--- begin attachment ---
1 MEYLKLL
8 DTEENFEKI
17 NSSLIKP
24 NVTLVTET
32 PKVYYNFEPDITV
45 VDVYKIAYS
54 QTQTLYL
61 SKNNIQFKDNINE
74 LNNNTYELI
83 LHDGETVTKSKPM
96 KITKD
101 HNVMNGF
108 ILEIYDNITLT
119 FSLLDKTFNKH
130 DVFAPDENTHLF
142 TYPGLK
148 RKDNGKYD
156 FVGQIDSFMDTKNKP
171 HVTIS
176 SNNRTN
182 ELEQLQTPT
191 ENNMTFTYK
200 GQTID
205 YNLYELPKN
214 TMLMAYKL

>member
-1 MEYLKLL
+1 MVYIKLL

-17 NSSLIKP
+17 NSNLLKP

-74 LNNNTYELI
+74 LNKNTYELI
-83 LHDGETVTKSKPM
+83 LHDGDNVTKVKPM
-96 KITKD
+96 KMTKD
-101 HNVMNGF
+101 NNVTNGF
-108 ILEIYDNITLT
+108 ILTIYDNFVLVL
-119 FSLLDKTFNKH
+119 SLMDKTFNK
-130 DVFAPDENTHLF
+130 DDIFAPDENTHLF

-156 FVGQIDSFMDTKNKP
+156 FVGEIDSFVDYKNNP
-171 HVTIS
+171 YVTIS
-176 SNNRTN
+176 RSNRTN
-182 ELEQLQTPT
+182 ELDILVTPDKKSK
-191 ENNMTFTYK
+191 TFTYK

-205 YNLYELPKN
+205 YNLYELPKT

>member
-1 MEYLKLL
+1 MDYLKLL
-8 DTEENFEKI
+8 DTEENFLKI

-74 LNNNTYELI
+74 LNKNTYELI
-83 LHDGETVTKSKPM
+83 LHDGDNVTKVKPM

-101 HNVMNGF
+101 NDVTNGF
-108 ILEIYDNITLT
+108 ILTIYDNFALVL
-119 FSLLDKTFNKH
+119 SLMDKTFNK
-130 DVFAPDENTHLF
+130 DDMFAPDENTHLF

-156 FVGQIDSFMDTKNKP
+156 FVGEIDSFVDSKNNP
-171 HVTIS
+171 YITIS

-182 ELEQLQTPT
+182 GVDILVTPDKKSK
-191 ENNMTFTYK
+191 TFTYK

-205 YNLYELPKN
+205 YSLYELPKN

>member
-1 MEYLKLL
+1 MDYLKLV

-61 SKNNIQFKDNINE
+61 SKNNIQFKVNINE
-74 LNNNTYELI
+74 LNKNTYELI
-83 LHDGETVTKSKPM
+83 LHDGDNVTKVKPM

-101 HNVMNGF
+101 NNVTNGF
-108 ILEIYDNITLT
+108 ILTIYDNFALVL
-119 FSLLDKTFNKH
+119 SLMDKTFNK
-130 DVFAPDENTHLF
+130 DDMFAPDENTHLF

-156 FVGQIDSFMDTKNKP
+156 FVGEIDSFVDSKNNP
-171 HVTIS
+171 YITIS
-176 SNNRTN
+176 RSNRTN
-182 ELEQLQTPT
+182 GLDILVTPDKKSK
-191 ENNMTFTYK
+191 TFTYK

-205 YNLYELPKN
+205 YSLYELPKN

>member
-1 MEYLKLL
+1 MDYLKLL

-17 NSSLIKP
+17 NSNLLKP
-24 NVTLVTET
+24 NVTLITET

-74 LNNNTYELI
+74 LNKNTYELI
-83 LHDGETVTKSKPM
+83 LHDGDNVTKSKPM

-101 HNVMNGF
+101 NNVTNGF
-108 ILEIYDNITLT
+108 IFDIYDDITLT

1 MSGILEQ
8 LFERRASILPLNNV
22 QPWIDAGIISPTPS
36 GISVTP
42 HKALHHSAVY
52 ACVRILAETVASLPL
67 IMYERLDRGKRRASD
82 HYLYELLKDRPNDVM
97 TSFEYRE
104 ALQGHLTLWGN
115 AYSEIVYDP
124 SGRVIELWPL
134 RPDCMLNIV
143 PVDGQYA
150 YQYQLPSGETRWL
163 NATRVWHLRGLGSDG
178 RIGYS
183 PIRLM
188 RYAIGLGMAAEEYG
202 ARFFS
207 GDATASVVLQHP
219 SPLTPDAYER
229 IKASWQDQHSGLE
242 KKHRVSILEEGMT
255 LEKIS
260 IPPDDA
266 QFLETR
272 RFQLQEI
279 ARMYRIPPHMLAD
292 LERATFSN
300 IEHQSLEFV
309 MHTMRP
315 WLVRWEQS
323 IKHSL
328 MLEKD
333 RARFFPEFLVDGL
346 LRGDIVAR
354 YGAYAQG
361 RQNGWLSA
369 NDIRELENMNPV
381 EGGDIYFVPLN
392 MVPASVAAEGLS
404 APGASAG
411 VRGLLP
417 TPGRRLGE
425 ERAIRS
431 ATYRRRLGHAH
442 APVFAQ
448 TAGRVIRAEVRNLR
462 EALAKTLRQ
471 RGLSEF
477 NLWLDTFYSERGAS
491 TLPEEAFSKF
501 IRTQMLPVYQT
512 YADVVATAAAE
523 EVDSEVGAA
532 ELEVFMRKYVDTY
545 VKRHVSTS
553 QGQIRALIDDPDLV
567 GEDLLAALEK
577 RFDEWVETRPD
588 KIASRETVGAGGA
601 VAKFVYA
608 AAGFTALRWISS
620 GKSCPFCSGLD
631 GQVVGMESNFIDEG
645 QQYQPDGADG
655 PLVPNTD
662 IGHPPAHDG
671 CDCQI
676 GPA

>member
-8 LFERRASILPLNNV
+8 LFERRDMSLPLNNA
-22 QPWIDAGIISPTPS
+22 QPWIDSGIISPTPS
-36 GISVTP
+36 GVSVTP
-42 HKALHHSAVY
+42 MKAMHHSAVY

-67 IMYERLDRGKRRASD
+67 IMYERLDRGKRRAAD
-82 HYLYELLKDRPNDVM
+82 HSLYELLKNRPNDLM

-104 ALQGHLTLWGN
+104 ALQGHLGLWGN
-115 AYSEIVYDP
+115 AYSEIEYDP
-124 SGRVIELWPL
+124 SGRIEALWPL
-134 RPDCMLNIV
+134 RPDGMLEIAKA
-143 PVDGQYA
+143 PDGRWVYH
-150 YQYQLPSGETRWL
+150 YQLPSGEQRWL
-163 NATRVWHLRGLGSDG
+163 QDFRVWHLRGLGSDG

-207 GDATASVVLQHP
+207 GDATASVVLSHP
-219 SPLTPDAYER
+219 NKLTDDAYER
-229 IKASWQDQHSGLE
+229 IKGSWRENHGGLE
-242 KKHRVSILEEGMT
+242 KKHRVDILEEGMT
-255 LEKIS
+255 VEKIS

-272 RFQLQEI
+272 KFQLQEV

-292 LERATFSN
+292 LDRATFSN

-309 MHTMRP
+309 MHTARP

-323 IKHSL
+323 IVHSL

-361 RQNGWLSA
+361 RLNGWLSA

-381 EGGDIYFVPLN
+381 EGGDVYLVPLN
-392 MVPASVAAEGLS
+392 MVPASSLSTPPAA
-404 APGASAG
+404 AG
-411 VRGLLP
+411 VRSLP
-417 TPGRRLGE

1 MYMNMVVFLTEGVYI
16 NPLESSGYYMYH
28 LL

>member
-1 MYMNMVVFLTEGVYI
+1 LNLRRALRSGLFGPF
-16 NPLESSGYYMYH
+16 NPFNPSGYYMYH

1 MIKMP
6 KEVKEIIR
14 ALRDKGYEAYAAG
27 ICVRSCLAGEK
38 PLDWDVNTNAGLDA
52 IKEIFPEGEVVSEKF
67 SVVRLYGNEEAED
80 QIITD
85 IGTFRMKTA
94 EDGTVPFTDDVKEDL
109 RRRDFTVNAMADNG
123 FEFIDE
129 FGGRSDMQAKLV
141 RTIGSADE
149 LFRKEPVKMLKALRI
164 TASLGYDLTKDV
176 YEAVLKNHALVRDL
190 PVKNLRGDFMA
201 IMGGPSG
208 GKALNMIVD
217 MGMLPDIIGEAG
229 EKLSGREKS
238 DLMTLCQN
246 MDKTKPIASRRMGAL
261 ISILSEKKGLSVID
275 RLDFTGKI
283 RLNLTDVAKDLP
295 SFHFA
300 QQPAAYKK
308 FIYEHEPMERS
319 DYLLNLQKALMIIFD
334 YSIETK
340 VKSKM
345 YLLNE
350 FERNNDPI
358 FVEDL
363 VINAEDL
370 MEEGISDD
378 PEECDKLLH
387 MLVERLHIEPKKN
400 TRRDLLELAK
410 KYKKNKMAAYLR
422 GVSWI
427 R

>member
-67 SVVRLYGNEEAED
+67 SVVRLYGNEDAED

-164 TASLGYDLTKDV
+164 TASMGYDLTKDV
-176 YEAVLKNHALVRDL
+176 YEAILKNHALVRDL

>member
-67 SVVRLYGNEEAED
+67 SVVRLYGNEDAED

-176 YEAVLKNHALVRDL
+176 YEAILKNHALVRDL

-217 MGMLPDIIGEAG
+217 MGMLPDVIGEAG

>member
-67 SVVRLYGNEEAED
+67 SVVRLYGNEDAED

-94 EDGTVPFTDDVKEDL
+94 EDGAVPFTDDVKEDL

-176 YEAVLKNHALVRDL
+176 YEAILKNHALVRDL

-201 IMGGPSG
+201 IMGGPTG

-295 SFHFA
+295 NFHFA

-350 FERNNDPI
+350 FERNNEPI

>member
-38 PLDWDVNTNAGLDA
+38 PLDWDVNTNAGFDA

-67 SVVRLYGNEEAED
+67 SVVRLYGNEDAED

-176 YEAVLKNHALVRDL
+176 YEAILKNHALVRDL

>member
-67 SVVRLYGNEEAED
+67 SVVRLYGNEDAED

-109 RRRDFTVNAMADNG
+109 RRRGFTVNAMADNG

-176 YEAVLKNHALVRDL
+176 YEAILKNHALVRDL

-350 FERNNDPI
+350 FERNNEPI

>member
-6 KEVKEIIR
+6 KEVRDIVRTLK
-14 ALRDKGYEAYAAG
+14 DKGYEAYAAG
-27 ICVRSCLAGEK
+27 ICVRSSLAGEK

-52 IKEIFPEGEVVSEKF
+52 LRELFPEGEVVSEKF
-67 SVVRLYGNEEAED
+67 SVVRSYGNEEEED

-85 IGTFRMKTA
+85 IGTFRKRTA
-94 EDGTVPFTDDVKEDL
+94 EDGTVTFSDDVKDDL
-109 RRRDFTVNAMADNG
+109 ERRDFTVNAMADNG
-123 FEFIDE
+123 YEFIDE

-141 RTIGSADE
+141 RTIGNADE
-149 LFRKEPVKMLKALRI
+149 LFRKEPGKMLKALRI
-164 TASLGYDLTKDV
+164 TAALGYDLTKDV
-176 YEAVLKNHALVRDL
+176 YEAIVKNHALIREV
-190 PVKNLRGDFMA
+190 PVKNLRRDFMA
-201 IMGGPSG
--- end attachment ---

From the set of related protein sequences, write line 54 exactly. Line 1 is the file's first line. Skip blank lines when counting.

+191 TFTYK